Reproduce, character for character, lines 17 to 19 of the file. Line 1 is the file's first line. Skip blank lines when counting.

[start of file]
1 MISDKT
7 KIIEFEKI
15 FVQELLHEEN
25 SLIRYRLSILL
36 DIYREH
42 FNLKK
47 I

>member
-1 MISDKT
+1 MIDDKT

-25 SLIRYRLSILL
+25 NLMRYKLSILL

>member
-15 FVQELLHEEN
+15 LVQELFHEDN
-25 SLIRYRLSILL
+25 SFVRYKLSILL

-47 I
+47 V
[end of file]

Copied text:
+25 SFVRYKLSILL

-47 I
+47 V